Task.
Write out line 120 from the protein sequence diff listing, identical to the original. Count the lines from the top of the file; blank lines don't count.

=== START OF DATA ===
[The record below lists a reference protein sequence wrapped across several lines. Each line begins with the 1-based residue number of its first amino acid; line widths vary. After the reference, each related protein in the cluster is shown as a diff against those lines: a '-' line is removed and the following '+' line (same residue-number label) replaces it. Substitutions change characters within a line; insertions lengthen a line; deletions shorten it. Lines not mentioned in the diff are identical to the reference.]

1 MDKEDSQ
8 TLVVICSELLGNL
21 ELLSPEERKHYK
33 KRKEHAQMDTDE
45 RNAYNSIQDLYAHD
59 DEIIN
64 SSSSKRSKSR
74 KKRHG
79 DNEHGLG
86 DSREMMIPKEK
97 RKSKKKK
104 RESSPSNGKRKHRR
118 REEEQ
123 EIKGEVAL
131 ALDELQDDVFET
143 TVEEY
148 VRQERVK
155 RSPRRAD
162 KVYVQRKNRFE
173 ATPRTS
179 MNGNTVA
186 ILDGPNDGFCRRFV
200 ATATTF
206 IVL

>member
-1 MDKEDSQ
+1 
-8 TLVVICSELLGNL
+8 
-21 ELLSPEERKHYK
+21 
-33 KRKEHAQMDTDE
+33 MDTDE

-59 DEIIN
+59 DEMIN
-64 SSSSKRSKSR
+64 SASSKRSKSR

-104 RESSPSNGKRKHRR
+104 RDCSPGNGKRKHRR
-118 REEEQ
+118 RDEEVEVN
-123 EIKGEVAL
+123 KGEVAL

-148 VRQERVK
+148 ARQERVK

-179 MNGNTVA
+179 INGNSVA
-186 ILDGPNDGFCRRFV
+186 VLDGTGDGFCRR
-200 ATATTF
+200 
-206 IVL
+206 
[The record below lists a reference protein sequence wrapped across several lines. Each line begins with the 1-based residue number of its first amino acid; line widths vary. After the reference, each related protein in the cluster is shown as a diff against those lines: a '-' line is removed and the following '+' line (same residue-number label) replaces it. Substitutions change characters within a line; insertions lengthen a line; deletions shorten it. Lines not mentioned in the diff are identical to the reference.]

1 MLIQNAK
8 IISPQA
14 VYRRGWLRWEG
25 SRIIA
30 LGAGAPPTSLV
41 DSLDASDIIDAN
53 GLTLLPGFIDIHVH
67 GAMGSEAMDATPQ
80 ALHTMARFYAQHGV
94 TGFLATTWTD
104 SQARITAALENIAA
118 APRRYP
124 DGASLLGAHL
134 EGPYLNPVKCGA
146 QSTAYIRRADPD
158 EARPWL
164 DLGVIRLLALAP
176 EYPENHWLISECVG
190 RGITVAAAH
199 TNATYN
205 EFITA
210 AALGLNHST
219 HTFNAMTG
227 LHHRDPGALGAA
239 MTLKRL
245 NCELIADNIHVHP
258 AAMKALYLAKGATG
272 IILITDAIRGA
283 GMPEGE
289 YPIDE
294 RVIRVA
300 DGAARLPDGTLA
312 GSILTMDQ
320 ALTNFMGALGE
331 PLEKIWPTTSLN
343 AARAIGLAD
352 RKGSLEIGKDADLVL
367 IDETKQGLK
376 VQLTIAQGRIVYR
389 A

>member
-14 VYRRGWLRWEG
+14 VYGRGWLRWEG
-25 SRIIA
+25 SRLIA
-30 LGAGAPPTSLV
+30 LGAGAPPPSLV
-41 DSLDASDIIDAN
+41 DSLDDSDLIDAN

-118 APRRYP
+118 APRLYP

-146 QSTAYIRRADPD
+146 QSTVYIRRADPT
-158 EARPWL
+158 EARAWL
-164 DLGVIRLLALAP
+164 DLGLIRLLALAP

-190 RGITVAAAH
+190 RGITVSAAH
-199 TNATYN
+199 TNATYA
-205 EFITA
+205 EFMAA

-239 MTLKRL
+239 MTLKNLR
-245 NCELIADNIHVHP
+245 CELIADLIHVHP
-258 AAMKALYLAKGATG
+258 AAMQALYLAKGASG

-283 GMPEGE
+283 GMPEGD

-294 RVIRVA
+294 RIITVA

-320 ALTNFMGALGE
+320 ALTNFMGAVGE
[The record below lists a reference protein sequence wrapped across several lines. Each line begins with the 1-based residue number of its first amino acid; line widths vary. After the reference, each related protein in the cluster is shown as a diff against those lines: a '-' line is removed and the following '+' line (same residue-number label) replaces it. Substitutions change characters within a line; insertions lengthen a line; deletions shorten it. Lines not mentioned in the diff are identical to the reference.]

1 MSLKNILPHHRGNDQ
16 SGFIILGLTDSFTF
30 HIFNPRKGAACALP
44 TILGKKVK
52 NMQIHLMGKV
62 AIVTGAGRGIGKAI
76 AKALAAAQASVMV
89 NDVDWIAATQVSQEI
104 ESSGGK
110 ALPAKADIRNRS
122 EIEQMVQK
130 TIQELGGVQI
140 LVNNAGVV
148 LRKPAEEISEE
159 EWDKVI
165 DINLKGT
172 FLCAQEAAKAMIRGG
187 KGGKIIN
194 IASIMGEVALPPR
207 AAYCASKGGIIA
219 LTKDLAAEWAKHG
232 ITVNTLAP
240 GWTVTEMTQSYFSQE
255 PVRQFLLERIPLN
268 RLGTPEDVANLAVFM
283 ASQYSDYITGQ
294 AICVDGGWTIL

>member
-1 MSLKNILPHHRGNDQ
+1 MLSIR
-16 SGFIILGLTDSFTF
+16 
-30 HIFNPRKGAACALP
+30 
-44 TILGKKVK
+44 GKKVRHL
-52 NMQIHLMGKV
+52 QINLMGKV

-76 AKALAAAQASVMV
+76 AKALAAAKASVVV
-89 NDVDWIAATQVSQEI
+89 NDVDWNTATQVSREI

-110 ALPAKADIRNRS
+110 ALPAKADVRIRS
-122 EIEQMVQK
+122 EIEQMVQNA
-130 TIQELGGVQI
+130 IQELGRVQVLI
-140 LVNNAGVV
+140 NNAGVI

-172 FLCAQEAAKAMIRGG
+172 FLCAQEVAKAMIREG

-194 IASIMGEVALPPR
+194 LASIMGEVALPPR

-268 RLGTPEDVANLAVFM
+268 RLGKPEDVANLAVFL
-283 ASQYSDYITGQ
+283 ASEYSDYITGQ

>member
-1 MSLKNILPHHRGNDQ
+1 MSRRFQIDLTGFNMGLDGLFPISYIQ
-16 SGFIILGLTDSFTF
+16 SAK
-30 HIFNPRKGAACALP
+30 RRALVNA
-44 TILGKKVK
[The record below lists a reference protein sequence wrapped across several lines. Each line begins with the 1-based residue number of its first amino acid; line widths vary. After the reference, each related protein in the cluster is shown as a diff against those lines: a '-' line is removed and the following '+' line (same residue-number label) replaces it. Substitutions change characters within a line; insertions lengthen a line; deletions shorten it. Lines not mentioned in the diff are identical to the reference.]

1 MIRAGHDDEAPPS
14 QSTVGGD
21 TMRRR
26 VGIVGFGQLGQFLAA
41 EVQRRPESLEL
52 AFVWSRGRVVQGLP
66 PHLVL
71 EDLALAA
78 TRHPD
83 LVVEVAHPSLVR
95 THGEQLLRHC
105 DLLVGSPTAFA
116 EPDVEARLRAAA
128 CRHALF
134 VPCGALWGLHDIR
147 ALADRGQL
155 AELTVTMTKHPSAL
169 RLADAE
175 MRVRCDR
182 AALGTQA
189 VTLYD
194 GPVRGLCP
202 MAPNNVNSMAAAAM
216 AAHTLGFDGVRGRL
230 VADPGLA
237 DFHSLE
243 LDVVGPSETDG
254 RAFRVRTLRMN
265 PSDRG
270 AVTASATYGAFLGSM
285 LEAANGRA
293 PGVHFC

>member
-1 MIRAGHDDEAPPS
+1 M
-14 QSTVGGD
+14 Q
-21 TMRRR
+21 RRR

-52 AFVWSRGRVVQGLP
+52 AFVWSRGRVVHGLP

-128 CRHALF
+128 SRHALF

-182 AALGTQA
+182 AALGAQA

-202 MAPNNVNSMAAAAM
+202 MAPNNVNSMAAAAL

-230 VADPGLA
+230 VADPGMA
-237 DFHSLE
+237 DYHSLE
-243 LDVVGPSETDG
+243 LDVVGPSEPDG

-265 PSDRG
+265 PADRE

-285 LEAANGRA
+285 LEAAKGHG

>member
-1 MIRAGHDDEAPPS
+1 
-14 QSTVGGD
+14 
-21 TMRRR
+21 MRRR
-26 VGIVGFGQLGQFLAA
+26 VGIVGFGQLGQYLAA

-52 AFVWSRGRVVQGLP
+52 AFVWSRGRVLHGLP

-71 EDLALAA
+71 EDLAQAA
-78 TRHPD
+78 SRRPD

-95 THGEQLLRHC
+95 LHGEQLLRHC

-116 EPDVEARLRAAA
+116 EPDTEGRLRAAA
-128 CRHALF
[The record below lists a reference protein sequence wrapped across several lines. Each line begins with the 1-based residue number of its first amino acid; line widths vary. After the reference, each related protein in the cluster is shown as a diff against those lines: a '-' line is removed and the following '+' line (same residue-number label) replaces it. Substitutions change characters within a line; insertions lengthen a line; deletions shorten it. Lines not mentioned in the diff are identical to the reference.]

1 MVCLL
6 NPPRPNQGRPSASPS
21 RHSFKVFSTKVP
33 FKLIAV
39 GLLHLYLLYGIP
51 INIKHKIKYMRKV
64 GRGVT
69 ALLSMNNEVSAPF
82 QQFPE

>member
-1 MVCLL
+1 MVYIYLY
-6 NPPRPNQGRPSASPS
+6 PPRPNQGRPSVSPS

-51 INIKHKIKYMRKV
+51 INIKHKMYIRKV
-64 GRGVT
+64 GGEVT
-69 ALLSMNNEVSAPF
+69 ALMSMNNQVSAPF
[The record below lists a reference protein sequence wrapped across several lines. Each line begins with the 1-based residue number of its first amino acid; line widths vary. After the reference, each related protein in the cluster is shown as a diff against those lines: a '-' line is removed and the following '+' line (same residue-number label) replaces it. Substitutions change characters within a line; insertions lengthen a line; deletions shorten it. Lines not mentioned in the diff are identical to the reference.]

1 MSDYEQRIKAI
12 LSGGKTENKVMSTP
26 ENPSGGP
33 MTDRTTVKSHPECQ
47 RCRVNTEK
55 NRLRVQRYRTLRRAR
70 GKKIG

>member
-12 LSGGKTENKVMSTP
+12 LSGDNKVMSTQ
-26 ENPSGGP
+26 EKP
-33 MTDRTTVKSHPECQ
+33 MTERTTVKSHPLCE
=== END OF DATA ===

+239 MTLKNLR